It is important to note that a new direction in the historiography of medieval philosophy is represented by the Cambridge History of Later Greek and Early Medieval Philosophy (1967) edited by A.H. Armstrong. The remarkable feature of this history is the care that is taken in order to show how members of each of the three great monotheistic traditions put Classical philosophy to use in their philosophical and theological projects. For the most part, the Jewish and Islamic intellectuals included are those who have appeared in the standard histories of the last two centuries, but something is different about this history. For example, Henry Chadwick treats Philo and early Christian thought in order to establish the Jewish and Christian use of Neo-platonism (Armstrong 1967, 137–157). Philo is not treated only to prepare the way for the presentation of Christian thought.
This difference becomes most apparent in the last section of the book, Richard Walzer’s treatment of early Islamic philosophy. The introduction to this section makes it clear that he is concerned to introduce Islamic philosophy out of an interest in this tradition—without ignoring the point that it would influence Latin philosophy. His focus is on the history of the development of philosophy under Islam. One reason that Walzer gives for why this study is important is for students of Islam. If a person is going to devote serious attention to Islam, then he or she needs to understand Islamic philosophy (Armstrong 1967, 644). This is a new goal in a standard history of philosophy and it marks an important precedent in relation to the earlier histories considered. It represents an important attempt to rethink what it means to write the history of medieval philosophy.
Another reason that Walzer gives for this study is that Islamic philosophy represents the continuation of the Classical philosophical tradition. It makes sense to study the Islamic use of Classical philosophy on account of the enormous philological, exegetical, and philosophical labor spent on this philosophy. Walzer notes that translations of philosophical, mathematical, and scientific texts had never been carried out before on such a grand scale.7 This is a period of exceptional intellectual activity. Walzer offers clear statements of the philosophy of Kindī, Rāzī, and Farabi, the sort that one finds in substantial histories of Islamic philosophy, but not normally in histories of medieval philosophy. Since this volume is a history of early medieval philosophy, Walzer only provides a sketch of later Islamic philosophy, but, since this work appeared as a sequel to W.K.C. Guthrie’s excellent six volume history of ancient philosophy, the implication is that Cambridge would publish a fuller picture of later Islamic and Jewish philosophy in a further sequel in what was becoming the most detailed history of philosophy in the English language.
The next installment of the Cambridge history appeared in 1982, The Cambridge History of Later Medieval Philosophy, edited by Norman Kretzmann, Anthony Kenny, and Jan Pinborg. The editors chose not to include Islamic and Jewish philosophy in this history. Concerning this omission, Kretzmann notes Walzer’s comment in the introduction to his treatment of Islamic philosophy that the time was not yet right for a history of Islamic philosophy in the Middle Ages (Kretzmann 1982, 2). It is interesting that Kretzmann uses Walzer as an authority for not discussing Islamic philosophy in a book published fifteen years later. Had research not been carried out on Islamic philosophy during those years? Was this the consensus of historians in the early 1980s?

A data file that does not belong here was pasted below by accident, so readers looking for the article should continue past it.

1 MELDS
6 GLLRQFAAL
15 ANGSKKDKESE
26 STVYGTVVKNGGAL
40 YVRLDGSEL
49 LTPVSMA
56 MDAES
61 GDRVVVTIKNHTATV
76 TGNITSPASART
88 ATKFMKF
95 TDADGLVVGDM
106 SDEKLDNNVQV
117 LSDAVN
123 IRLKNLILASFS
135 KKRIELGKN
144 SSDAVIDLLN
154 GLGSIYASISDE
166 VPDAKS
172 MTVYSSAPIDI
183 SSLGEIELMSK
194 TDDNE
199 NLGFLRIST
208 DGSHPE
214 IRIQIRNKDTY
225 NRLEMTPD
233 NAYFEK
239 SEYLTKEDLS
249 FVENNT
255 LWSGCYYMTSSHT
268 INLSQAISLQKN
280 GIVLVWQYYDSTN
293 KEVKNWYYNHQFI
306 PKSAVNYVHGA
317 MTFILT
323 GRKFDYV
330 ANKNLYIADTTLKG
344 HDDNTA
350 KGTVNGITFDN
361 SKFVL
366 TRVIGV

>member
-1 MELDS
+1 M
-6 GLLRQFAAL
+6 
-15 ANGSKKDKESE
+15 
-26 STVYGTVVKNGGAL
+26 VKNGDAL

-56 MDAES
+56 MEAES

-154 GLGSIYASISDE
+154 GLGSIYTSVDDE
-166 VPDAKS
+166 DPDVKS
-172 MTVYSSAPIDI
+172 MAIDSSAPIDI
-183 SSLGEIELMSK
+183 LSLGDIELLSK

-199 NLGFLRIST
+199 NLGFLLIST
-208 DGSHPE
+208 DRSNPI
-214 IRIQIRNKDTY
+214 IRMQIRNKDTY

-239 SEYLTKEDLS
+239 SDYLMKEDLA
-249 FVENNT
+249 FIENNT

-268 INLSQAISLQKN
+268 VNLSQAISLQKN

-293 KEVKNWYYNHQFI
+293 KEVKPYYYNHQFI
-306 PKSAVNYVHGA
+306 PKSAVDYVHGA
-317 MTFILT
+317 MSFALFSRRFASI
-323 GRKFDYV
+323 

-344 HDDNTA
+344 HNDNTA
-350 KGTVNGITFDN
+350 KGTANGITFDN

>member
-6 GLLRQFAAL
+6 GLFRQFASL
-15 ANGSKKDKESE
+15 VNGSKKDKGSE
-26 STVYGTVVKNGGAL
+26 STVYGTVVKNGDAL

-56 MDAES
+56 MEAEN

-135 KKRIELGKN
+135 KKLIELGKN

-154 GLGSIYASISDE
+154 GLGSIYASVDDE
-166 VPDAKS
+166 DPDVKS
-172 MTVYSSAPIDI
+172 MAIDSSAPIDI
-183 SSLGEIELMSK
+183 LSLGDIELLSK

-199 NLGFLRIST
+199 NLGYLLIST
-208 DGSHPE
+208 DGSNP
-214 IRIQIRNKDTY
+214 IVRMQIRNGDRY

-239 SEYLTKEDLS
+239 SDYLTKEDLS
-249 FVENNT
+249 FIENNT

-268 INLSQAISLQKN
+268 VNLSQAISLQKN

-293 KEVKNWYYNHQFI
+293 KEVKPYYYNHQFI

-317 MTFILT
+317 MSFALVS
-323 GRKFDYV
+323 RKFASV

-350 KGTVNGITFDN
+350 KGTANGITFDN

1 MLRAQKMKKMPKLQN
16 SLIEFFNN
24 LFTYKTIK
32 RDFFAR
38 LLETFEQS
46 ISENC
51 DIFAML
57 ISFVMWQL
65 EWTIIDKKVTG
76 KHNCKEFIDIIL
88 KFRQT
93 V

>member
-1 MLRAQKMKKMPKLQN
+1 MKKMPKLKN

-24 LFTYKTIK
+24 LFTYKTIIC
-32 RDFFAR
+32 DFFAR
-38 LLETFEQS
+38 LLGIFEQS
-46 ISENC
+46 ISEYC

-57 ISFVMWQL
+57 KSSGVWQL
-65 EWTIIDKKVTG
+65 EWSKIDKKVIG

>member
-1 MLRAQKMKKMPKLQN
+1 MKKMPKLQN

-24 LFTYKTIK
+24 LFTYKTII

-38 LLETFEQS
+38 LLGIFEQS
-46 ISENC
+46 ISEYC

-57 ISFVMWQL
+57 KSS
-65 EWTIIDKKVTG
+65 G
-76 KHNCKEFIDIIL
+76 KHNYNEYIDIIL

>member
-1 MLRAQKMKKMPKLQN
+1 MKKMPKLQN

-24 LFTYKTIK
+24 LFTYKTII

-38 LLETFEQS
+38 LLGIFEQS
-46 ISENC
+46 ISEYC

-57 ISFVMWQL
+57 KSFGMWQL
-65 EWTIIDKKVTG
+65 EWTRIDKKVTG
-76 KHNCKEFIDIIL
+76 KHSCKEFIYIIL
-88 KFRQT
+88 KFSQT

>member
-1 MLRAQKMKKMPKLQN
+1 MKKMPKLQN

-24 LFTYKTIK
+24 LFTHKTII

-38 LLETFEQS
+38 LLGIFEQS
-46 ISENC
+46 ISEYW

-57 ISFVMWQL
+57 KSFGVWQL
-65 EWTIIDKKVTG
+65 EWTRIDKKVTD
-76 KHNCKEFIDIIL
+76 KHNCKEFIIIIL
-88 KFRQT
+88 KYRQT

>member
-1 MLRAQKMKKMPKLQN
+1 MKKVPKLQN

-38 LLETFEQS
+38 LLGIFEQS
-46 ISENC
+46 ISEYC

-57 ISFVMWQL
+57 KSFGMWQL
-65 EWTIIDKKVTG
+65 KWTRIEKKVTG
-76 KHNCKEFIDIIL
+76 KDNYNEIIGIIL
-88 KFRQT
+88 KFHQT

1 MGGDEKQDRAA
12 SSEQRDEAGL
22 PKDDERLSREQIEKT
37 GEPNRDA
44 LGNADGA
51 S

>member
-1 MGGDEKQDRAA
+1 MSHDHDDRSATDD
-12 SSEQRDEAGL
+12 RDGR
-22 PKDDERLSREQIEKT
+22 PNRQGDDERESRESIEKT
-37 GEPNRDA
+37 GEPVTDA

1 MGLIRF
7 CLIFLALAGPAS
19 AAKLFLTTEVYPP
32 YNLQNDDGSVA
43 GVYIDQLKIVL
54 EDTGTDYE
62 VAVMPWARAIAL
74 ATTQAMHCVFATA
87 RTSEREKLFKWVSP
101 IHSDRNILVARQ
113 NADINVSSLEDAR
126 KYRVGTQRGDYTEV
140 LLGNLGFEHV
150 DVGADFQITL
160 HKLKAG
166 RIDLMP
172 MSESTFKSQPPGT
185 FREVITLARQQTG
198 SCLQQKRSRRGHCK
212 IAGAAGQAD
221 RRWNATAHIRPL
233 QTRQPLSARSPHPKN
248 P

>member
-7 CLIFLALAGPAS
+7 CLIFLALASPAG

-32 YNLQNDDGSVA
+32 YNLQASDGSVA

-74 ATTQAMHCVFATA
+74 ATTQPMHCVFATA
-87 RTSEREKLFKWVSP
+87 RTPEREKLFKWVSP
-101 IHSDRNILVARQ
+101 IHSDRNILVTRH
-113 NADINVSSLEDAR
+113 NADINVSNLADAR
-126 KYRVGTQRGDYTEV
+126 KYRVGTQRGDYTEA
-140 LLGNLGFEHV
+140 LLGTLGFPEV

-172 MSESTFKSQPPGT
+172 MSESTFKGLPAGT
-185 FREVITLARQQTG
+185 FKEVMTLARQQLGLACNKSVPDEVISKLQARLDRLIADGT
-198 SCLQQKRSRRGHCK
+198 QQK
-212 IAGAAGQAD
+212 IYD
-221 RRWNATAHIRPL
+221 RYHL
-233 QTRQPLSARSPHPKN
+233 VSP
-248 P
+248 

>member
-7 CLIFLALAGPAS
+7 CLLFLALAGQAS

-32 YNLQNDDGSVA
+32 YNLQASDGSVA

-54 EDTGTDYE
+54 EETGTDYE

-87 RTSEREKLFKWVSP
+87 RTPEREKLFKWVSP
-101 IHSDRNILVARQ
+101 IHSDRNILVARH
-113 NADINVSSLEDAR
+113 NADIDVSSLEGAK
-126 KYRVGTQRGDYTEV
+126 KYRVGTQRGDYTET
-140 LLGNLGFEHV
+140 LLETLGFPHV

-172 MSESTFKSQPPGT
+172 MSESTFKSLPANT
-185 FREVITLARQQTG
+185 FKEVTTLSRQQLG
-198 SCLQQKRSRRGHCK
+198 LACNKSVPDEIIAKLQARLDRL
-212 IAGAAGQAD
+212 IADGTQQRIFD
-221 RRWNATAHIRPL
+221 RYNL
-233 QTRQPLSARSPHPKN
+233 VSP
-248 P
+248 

Furthermore, Walzer did write the history of early Islamic philosophy and he includes six clear and cogent reasons for why we should both study and write this history. One of the reasons that he gives is the traditional one, to understand the conceptual history of European philosophy (Armstrong 1967, 645–646). Omitting Jewish and Islamic philosophy from the Cambridge History of Later Medieval Philosophy, which is the period when this influence was most striking, misrepresents the history of this philosophy. More than any other standard history of medieval philosophy, this Cambridge volume is not a history of medieval thought, but a history of Christian philosophy. At least Hegel, Ritter, and the other historians discussed above discussed Jewish and Muslim authors in order to clarify the philosophy of the Latins. The Cambridge volume marks a low point in this regard in the historiography of Western philosophy. Furthermore, the argument given in defense of this approach is weak. If we were to take Walzer’s reservation seriously, we should be cautious about writing a history of Latin medieval philosophy itself. Large numbers of Latin medieval manuscripts of philosophical significance have never appeared in printed editions and fewer still have appeared in translation.8 But no scholar argues that we should refrain from writing the history of Latin medieval philosophy until these texts have been published and examined.
The long-standing pattern of viewing Islamic and Jewish philosophy almost solely as background for the study of the philosophy of the Latins, a pattern that places limits on the authors, versions, and texts commonly studied, is no longer serviceable for the history of medieval philosophy even though it continues to be used. For example, this pattern appears in John Marenbon’s otherwise excellent Routledge History of Medieval Philosophy, published in 1998. While articles are included on Islamic and Jewish philosophy, the chief purpose is to provide the context of Latin medieval thought (Marenbon 1998, 29–95). But there is something different here that needs to be recognized. Jean Jolivet and Colette Sirat discuss figures and themes left out of the standard histories of the past (Marenbon 1998, 29–48, 65–95). Within a few pages in what is otherwise a standard history of Latin philosophy, Jolivet and Sirat sketch more faithful accounts of the philosophy of each tradition. But there is little that they can do in the short space allotted to these two traditions.